(Lord’s day). This day I first begun to go forth in my coat and sword, as the manner now among gentlemen is. To Whitehall. In my way heard Mr. Thomas Fuller preach at the Savoy upon our forgiving of other men’s trespasses, shewing among other things that we are to go to law never to revenge, but only to repayre, which I think a good distinction. So to White Hall; where I staid to hear the trumpets and kettle-drums, and then the other drums, which are much cried up, though I think it dull, vulgar musique. So to Mr. Fox’s, unbid; where I had a good dinner and special company. Among other discourse, I observed one story, how my Lord of Northwich, at a public audience before the King of France, made the Duke of Anjou cry, by making ugly faces as he was stepping to the King, but undiscovered.1 And how Sir Phillip Warwick’s lady did wonder to have Mr. Darcy send for several dozen bottles of Rhenish wine to her house, not knowing that the wine was his.
Thence to my Lord’s; where I am told how Sir Thomas Crew’s Pedro, with two of his countrymen more, did last night kill one soldier of four that quarrelled with them in the street, about 10 o’clock. The other two are taken; but he is now hid at my Lord’s till night, that he do intend to make his escape away.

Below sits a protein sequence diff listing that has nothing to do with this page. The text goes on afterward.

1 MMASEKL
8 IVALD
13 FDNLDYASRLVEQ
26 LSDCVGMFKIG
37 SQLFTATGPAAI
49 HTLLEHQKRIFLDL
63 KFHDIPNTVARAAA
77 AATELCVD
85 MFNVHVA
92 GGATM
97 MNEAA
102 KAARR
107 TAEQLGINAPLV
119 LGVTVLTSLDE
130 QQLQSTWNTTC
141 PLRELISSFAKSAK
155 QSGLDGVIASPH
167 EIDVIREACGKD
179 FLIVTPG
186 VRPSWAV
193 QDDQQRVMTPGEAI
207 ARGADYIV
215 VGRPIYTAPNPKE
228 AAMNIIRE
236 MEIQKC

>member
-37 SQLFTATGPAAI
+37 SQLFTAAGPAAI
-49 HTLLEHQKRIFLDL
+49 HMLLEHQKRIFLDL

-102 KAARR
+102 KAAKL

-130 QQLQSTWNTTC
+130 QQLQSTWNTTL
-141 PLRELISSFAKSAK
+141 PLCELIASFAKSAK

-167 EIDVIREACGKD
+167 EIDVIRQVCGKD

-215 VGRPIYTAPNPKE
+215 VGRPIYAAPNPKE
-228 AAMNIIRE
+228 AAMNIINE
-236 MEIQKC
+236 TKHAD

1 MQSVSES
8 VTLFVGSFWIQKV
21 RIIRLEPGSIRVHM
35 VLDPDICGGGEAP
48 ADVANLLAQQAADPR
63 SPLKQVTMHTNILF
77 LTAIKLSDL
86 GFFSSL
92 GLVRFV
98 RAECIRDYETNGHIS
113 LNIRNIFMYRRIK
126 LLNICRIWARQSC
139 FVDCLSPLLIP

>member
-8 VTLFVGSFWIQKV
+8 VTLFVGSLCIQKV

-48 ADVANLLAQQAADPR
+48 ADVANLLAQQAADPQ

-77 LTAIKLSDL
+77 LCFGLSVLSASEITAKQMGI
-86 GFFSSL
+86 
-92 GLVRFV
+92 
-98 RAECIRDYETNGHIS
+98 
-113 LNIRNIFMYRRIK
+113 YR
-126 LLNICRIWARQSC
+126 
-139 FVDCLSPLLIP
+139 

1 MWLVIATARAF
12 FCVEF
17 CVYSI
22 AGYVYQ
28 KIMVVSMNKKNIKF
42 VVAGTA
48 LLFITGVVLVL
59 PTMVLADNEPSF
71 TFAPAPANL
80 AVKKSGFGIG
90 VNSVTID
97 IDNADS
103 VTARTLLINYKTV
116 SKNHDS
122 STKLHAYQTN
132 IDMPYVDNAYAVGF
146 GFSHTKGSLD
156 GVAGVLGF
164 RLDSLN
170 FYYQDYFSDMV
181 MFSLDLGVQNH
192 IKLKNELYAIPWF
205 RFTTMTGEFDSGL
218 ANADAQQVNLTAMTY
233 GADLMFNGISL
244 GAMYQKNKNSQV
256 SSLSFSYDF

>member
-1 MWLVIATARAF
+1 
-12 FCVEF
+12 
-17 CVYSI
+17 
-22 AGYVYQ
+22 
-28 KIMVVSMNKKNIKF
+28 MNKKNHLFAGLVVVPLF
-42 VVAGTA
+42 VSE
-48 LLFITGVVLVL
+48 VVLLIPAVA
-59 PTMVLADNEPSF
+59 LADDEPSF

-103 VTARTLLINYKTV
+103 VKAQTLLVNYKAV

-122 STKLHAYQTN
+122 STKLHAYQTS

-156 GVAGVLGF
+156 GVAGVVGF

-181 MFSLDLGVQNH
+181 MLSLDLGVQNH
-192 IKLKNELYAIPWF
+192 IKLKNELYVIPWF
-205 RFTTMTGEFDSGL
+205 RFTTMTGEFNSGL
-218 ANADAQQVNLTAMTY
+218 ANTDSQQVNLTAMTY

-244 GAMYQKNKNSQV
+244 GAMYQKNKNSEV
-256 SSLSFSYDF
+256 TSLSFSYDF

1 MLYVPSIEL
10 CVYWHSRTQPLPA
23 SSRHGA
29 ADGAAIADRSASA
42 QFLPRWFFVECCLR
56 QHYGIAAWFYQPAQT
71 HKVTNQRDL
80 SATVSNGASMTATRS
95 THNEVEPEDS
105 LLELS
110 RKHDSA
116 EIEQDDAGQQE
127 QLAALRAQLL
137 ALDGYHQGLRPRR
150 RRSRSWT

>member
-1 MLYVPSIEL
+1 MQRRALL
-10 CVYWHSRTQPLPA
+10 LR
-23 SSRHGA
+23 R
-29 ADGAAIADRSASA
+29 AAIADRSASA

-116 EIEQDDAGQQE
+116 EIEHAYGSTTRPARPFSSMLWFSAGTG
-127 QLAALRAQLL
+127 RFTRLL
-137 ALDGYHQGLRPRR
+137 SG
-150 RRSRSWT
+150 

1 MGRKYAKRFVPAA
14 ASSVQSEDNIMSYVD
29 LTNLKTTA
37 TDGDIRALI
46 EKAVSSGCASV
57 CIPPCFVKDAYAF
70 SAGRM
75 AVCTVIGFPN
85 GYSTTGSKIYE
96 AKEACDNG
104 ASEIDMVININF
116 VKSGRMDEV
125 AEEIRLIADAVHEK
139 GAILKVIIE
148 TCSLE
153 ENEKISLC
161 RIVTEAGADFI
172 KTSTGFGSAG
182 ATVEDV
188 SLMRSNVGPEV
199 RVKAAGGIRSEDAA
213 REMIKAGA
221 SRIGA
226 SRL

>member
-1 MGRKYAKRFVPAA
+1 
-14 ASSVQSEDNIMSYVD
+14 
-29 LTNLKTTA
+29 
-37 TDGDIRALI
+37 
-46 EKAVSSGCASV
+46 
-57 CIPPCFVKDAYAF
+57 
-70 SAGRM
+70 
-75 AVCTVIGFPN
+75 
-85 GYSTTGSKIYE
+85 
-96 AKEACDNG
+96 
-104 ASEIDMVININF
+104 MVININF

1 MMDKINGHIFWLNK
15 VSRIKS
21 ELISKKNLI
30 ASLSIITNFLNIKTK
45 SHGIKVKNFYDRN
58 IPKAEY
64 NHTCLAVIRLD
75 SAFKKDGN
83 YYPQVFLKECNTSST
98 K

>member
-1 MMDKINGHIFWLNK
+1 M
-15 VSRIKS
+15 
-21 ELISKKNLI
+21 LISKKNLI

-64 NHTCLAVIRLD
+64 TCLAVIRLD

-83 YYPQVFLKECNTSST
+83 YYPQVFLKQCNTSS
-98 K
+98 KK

So up to my Lady, and sat and talked with her long, and so to Westminster Stairs, and there took boat to the bridge, and so home, where I met with letters to call us all up to-morrow morning to Whitehall about office business.
- This story relates to circumstances which had occurred many years previously. George, Lord Goring, was sent by Charles I. as Ambassador Extraordinary to France in 1644, to witness the oath of Louis XIV. to the observance of the treaties concluded with England by his father, Louis XIII., and his grandfather, Henry IV. Louis XIV. took this oath at Ruel, on July 3rd, 1644, when he was not yet six years of age, and when his brother Philippe, then called Duke of Anjou, was not four years old. Shortly after his return home, Lord Goring was created, in September, 1644, Earl of Norwich, the title by which he is here mentioned. Philippe, Duke of Anjou, who was frightened by the English nobleman’s ugly faces, took the title of Duke of Orleans after the death of his uncle, Jean Baptiste Gaston, in 1660. He married his cousin, Henrietta of England. — B. ↩